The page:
Association of Change Management Professionals. Bureaucracy or needed structure?

March 30, 2010
127 Views

I admit it. I’m completely on the fence about the Association of Change Management Professionals (ACMP). The second annual ACMP conference is coming up in April and I’m not quite sure what I think about it—yet.  Let’s look at their mission.

The Association of Change Management Professionals (ACMP) provides oversight and management of a professional certification program for change management professionals leading the people-side of change. With this program, change practitioners, HR and OD professionals, project managers, and other change professionals can earn their ACMP (Change Management Professional) certification.

Evidently the ACMP governance and certification standards will be presented at the conference this April. I won’t be attending this conference and I will pay close to attention to what they produce in terms of governance and standards because it will ultimately affect RIVERFORK.

Why am I on the fence about ACMP?

Are certification standards resume fodder or do they provide meaningful professional accreditation against a standard of excellence? Are certification standards meaningful

I admit it. I’m completely on the fence about the Association of Change Management Professionals (ACMP). The second annual ACMP conference is coming up in April and I’m not quite sure what I think about it—yet.  Let’s look at their mission.

The Association of Change Management Professionals (ACMP) provides oversight and management of a professional certification program for change management professionals leading the people-side of change. With this program, change practitioners, HR and OD professionals, project managers, and other change professionals can earn their ACMP (Change Management Professional) certification.

Evidently the ACMP governance and certification standards will be presented at the conference this April. I won’t be attending this conference and I will pay close to attention to what they produce in terms of governance and standards because it will ultimately affect RIVERFORK.

Why am I on the fence about ACMP?

Are certification standards resume fodder or do they provide meaningful professional accreditation against a standard of excellence? Are certification standards meaningful in terms of identifying skilled and qualified professionals or do they create bureaucratic B.S.? Do standards provide relevant and worthwhile measures to assess a high standard of excellence? Or do standards create pointless administrative constraints?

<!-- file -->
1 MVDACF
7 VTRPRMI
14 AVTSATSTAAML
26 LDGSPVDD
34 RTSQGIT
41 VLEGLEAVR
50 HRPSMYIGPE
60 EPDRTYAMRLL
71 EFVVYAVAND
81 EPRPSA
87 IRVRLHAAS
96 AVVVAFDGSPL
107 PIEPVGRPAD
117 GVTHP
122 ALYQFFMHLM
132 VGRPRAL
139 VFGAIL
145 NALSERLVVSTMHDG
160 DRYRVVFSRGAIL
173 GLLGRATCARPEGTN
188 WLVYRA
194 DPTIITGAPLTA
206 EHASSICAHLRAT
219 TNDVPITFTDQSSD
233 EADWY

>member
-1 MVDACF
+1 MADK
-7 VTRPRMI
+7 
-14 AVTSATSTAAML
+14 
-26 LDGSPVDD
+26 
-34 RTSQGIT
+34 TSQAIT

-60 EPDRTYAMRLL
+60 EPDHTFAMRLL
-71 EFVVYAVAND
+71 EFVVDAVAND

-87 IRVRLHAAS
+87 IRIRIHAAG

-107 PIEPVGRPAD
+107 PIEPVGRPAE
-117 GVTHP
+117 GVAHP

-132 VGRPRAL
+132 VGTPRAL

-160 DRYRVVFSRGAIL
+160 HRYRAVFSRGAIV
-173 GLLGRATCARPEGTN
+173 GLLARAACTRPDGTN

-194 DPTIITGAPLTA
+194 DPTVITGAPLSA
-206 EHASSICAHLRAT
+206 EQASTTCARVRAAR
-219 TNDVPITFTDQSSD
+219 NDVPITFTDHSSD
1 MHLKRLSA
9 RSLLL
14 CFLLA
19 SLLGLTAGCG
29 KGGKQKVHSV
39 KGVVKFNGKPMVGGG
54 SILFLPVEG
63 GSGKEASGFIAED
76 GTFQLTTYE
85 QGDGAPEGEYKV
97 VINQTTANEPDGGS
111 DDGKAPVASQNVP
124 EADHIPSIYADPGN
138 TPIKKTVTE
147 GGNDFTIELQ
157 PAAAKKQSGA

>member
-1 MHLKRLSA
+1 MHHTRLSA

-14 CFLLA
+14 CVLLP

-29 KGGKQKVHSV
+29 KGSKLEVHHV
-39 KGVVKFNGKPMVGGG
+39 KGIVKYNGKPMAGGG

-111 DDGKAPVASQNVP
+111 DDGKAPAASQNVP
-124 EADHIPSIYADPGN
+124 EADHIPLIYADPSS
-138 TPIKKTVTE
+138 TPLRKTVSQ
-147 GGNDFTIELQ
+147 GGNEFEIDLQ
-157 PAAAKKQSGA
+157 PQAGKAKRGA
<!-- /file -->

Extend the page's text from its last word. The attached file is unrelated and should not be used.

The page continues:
And who should set the standards? Do we really have any ‘masters’ in the field of change management that should be setting standards? Especially given the dismal results noted in the blog post, The Insanity of Change Management. Will standards pigeonhole much needed creativity and innovation in the stagnant field of change management?

Most of the best project managers I’ve ever known never bothered with Project Management Institute (PMI) PMP certification and they didn’t get a job because they had PMP on their resume. They were hired because they had a network of people that knew the depth of their skills. I’ve also known plenty of people that are ‘certified’ in this or that change management methodology and couldn’t get a thirsty man to drink water in the desert.

I like the idea of networking and establishing community. But standards? Why? Why now? I’m more inclined to say let’s get some more time in the saddle, get more international involvement in ACMP, and then look at standards of excellence. Right now, ACMP feels like an organization used to promote a few consulting and training firms. That’s not okay. An organization in it’s second year should be learning, observing, innovating, growing—not setting standards.

Convince me otherwise readers. What are your thoughts? What do you think of ACMP communicating governance and standards in April 2010?